• Clean towel: A nice clean towel is perfect for setting up your first-aid station while you dress a wound or remove a splinter. It's also useful for containing bleeding on bigger injuries. Consider a highly absorbent microfiber towel that can be stuffed into a small space.
  • Feminine hygiene supplies: Besides their obvious uses, tampons and maxi pads are very helpful for wound management and are an essential part of any first aid kit. Did you know that the modern tampon was invented in the 1800's for management of bullet wounds? An OB-style tampon can very effectively treat a persistent nosebleed. The smallest OB tampons fit nicely in the nose. Bleeding wounds can be easily controlled with a maxi-pad held in place with an ace wrap.
  • Premade finger splint: Not sure if that finger is broken or not? Just put it in a pre-made finger splint until you get your child to the doctor. You can buy premade finger splints at any pharmacy.
  • Alcohol wipes: I mostly use these for sterilizing my first aid kit instruments, such as tweezers and scissors. They are also useful for cleaning skin before trying to remove splinters.
  • ACE bandage: Although a first line treatment for sprains and strains, ACE bandages are also useful for holding bandages in place on bigger wounds, and holding splints on fractures.
  • Small scissors: For cutting dressings to the right size, cutting medical tape, opening packages, trimming fingernails and hangnails, etc.
  • A bottle of Gatorade: Very useful for hypoglycemia, dehydration, etc. Also useful as an occasional bribe for an over-tired, hungry child.
  • Ziploc bags: Ziplocs are essential for keeping track of teeth that fall out or are knocked out. Did you pull a tick off your child? Stick it in the Ziploc bag for later identification. Certain kinds of ticks are more likely to carry pathogens that cause Lyme disease and other illnesses.
  • Tweezers & small magnifying glass: I mostly use these for removing splinters, but occasionally they are necessary to remove bugs from ears, fishing hooks from fingers, etc. Of note, tweezers are NOT the best way to remove a tick—tweezers often cause you to remove the tick body and leave the head in the skin. The best way to remove a small deer tick is to scrape it off with a credit card. You can clean the credit card first with your alcohol wipes. Here's more on how to remove a tick.

Keep Your First Aid Kit in Your Car

You'll never have to remember to pack it. If you need something while you are at home, just go out and get it. If you have more than one family car, consider making a first aid kit for each car.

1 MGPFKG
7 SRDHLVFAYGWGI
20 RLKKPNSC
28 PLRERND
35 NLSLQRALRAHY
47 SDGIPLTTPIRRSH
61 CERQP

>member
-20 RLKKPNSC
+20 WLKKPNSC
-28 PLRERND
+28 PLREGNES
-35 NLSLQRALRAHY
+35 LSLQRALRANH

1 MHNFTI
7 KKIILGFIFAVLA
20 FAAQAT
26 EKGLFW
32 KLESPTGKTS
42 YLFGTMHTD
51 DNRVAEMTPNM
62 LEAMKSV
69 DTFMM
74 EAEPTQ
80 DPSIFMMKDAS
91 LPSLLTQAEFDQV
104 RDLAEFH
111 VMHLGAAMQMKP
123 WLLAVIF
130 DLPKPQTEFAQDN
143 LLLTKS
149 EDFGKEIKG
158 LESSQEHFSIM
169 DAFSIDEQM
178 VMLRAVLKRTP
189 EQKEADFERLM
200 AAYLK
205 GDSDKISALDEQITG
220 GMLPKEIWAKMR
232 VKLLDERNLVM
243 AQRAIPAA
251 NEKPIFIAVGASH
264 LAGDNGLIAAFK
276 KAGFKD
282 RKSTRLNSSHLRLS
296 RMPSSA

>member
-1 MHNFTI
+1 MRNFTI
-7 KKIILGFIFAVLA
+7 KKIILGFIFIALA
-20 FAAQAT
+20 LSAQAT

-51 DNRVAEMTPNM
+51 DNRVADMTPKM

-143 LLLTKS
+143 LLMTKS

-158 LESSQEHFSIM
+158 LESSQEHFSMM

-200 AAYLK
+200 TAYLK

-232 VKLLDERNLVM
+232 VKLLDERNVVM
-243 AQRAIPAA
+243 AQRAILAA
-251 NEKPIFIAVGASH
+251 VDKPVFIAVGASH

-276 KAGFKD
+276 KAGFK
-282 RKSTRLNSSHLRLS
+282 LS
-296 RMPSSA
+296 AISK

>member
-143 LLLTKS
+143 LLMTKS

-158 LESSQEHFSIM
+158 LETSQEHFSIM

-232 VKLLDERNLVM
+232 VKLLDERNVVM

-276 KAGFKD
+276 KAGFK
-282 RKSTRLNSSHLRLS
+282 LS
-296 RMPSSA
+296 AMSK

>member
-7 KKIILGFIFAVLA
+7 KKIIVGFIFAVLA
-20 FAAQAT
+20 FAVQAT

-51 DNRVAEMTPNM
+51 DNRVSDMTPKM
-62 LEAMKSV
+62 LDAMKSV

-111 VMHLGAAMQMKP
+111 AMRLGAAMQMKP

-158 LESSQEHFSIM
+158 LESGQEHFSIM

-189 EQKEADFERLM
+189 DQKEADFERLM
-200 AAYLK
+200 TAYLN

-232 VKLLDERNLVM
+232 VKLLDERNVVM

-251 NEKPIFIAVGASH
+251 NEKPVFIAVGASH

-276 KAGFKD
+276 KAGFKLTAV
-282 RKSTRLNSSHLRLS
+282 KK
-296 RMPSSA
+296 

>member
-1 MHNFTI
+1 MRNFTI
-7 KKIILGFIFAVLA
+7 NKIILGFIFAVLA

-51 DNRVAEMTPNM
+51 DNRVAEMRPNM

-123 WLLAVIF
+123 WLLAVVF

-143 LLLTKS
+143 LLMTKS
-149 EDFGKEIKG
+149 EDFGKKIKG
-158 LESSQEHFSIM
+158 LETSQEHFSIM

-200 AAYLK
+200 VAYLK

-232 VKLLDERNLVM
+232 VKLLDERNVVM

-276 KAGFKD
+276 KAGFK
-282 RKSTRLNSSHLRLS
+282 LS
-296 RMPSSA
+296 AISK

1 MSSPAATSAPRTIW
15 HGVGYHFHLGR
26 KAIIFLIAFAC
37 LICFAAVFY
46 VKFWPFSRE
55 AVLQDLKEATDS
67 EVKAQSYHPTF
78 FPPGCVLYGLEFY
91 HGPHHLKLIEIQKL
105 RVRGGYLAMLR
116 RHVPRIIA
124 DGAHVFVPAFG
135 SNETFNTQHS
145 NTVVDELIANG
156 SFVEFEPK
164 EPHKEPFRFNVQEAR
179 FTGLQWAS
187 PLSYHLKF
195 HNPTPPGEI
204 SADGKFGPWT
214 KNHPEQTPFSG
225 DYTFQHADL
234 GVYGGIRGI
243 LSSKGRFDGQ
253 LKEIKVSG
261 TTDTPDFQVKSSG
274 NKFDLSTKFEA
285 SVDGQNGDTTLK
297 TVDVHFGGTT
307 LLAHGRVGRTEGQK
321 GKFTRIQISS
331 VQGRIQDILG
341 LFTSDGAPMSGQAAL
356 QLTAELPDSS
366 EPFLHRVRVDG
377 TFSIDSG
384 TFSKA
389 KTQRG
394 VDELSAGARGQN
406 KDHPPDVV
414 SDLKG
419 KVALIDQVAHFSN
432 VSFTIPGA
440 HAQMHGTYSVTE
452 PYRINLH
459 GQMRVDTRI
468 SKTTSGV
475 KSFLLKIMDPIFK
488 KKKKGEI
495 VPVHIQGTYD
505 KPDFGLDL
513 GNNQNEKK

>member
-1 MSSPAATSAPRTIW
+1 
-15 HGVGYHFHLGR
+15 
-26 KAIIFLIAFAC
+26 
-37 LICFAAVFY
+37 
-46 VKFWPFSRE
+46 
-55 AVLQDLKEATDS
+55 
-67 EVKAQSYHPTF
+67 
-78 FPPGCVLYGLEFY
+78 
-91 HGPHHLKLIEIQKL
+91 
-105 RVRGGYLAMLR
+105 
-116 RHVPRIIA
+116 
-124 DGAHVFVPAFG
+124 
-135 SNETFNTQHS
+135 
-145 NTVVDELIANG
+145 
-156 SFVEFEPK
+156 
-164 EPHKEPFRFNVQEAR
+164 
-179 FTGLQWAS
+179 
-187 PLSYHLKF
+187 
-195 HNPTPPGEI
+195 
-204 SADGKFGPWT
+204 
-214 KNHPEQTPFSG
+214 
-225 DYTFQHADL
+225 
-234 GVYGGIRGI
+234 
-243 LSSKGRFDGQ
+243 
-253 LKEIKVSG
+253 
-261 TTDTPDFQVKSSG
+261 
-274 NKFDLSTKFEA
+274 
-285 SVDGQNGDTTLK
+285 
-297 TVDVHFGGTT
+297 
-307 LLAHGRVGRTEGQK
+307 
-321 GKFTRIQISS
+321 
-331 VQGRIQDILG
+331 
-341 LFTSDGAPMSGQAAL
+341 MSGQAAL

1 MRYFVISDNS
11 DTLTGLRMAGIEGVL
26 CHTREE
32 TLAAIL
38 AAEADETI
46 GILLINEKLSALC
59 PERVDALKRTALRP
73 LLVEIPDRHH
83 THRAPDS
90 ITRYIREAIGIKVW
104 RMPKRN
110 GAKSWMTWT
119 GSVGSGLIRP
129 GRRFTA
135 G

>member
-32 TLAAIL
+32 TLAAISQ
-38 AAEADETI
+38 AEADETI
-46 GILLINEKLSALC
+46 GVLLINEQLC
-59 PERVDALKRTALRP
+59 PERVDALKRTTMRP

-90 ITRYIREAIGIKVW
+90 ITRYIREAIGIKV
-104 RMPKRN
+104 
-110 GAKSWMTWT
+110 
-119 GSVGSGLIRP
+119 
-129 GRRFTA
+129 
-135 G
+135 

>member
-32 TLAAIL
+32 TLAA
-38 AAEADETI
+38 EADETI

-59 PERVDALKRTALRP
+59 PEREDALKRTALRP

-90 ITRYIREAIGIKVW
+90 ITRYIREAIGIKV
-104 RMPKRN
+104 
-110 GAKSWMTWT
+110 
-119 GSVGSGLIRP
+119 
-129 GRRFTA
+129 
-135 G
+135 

Additional Information from HealthyChildren.org:

By contactus@priority-pediatrics.com
May 14, 2019
Category: Safety
Tags: safety   parenting   texting   Driving  

Two-Thirds Of Parents Surveyed Have Read Texts While Driving, And More Than Half Have Also Written Texts, Researchers Say

 

Reuters (5/13) reports, “More than half of U.S. parents believe it’s unsafe to text while driving, but most of them do it anyway,” researchers concluded after surveying “435 parents in 45 U.S. states.” The study revealed that “52 percent of millennial parents (22 to 37 years old) and 58 percent of older parents said they thought it was ‘never’ safe to text and drive,” but nearly “two-thirds of parents have read texts while driving, and more than half of them have also written texts.” What’s more, “roughly three in four parents said they didn’t recall their child’s pediatrician speaking to them about distracted driving or the dangers of texting while driving.” The findings were published online in a research letter in JAMA Pediatrics. HealthDay (5/13) also covers the study.

By contactus@priority-pediatrics.com
May 14, 2019
Category: Safety
Tags: safety   Guns   Weapons   Storage  

Safe Storage Of Guns Could Prevent Up To A Third Of Gun Suicides And Accidental Child Deaths, Researchers Say

 

In the New York Times (5/13) “The Upshot,” Aaron E. Carroll, MD, a professor of pediatrics at the Indiana School of Medicine, writes, “Legislators and gun safety advocates often focus on how guns are” bought, even though “many lives could be saved, especially among children, if they looked more at how they are stored.” Just in the past decade alone, “guns killed more than 14,000 American children.” In new research, investigators have found that “even a modest increase in owners who lock up their guns would pay off in an outsize drop in gun deaths.”

        

CNN (5/13) reports, “US households with children do not safely store firearms in the way the American Academy of Pediatrics recommends: locked up and unloaded.” Were parents simply to lock up “all their guns, then up to a third of gun suicides and accidental deaths among children and teens could be avoided, researchers” estimated. The findings were published online in JAMA Pediatrics.

       

The New York Daily News (5/13) also covers the study.

        

FURTHER READING

Study: Safe gun storage prevents child and teen deaths 

By contactus@priority-pediatrics.com
February 19, 2019
Category: Safety